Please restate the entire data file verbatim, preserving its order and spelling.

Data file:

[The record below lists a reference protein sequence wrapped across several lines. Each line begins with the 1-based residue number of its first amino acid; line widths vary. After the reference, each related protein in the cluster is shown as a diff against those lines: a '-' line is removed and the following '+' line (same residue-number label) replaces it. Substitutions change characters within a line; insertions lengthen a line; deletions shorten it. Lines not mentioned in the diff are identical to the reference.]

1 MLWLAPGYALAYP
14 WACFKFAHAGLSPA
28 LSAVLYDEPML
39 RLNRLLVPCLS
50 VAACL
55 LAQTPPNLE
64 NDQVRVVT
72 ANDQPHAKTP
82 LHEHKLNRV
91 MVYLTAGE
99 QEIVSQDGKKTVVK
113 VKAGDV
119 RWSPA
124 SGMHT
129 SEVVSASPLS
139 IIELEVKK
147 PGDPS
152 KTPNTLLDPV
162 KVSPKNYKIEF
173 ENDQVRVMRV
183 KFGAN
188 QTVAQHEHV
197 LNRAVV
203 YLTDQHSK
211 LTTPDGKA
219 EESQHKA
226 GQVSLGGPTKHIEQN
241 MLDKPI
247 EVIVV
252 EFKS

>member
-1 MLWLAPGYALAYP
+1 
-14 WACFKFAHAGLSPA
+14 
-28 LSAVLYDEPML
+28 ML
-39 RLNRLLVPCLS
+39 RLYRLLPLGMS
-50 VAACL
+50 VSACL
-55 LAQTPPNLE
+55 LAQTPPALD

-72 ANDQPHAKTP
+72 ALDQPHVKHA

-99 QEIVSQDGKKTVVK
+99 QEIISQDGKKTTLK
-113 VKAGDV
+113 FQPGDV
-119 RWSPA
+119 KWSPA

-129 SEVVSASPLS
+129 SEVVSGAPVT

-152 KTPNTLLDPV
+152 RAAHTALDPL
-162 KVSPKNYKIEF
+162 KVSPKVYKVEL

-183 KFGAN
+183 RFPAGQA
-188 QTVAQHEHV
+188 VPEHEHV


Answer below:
[The record below lists a reference protein sequence wrapped across several lines. Each line begins with the 1-based residue number of its first amino acid; line widths vary. After the reference, each related protein in the cluster is shown as a diff against those lines: a '-' line is removed and the following '+' line (same residue-number label) replaces it. Substitutions change characters within a line; insertions lengthen a line; deletions shorten it. Lines not mentioned in the diff are identical to the reference.]

1 MLWLAPGYALAYP
14 WACFKFAHAGLSPA
28 LSAVLYDEPML
39 RLNRLLVPCLS
50 VAACL
55 LAQTPPNLE
64 NDQVRVVT
72 ANDQPHAKTP
82 LHEHKLNRV
91 MVYLTAGE
99 QEIVSQDGKKTVVK
113 VKAGDV
119 RWSPA
124 SGMHT
129 SEVVSASPLS
139 IIELEVKK
147 PGDPS
152 KTPNTLLDPV
162 KVSPKNYKIEF
173 ENDQVRVMRV
183 KFGAN
188 QTVAQHEHV
197 LNRAVV
203 YLTDQHSK
211 LTTPDGKA
219 EESQHKA
226 GQVSLGGPTKHIEQN
241 MLDKPI
247 EVIVV
252 EFKS

>member
-1 MLWLAPGYALAYP
+1 
-14 WACFKFAHAGLSPA
+14 
-28 LSAVLYDEPML
+28 ML
-39 RLNRLLVPCLS
+39 RLYRLLPLGMS
-50 VAACL
+50 VSACL
-55 LAQTPPNLE
+55 LAQTPPALD

-72 ANDQPHAKTP
+72 ALDQPHVKHA

-99 QEIVSQDGKKTVVK
+99 QEIISQDGKKTTLK
-113 VKAGDV
+113 FQPGDV
-119 RWSPA
+119 KWSPA

-129 SEVVSASPLS
+129 SEVVSGAPVT

-152 KTPNTLLDPV
+152 RAAHTALDPL
-162 KVSPKNYKIEF
+162 KVSPKVYKVEL

-183 KFGAN
+183 RFPAGQA
-188 QTVAQHEHV
+188 VPEHEHV